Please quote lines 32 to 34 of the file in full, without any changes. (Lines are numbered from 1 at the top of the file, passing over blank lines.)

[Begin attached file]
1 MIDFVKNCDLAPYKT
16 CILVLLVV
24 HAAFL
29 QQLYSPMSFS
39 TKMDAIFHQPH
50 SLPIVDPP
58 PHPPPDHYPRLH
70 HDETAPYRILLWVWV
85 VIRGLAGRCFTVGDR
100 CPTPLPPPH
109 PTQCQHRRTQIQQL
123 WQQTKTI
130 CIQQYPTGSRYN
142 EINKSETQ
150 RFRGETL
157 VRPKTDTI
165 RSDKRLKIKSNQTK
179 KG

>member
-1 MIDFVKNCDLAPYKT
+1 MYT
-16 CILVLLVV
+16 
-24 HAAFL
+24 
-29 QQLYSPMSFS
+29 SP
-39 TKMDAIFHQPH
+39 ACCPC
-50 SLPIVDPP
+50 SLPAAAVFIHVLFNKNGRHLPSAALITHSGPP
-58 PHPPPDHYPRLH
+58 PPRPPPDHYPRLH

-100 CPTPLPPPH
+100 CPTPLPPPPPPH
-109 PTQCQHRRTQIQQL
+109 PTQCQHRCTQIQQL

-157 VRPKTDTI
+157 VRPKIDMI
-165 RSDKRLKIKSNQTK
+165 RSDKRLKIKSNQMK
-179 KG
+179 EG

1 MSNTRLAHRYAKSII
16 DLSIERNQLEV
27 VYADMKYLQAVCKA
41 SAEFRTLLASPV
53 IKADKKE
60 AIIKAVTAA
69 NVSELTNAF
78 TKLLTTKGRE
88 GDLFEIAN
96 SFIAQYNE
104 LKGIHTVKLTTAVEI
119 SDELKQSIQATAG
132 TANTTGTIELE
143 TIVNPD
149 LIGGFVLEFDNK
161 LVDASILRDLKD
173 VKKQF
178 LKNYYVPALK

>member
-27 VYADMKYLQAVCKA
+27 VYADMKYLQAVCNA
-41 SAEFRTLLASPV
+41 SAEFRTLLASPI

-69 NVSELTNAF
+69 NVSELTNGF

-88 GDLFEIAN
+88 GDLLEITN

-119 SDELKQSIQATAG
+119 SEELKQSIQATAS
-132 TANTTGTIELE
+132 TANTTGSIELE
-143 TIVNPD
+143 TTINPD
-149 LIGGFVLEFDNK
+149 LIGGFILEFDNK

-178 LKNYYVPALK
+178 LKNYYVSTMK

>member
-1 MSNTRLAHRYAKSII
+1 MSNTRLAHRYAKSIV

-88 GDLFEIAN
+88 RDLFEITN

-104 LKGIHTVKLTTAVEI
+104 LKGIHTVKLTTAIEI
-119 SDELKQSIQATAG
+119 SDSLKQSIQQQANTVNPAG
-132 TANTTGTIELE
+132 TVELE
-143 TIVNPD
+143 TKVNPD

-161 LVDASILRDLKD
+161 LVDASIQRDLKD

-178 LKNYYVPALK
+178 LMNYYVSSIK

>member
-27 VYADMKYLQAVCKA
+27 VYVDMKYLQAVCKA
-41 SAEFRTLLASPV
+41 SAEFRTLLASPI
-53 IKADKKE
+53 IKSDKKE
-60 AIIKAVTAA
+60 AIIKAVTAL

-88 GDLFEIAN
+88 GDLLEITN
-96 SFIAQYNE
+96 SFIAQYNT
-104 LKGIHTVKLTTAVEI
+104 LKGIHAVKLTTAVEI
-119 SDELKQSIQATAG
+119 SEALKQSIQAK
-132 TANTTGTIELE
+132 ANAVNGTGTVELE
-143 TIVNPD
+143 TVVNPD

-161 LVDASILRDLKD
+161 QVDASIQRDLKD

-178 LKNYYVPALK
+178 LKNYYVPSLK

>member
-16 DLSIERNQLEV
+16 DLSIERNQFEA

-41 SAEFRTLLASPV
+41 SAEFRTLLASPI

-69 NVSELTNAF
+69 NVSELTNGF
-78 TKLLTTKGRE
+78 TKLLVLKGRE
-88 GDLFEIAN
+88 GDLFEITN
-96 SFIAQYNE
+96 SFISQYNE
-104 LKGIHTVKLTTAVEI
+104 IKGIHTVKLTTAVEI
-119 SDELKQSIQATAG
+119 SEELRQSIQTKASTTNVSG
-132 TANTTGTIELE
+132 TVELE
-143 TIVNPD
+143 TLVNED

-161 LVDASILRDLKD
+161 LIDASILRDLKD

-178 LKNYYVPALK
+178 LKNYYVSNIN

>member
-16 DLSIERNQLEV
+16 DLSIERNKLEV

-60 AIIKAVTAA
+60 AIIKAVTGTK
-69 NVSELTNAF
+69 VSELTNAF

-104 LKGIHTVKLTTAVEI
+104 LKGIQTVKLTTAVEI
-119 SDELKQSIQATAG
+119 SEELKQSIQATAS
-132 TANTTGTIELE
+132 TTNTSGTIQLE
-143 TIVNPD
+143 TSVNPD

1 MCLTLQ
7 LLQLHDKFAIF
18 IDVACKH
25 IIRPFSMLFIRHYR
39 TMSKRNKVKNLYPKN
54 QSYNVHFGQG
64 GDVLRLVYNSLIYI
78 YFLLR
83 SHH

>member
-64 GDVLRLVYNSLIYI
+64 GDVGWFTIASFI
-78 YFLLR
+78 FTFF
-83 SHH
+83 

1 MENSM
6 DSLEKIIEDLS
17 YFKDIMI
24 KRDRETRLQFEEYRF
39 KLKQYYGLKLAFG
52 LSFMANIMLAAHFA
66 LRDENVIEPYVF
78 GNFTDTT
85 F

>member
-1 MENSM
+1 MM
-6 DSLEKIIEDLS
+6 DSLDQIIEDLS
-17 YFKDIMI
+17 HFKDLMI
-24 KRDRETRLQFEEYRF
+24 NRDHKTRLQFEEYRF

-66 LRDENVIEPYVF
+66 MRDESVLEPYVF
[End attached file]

-58 PHPPPDHYPRLH
+58 PPRPPPDHYPRLH

-100 CPTPLPPPH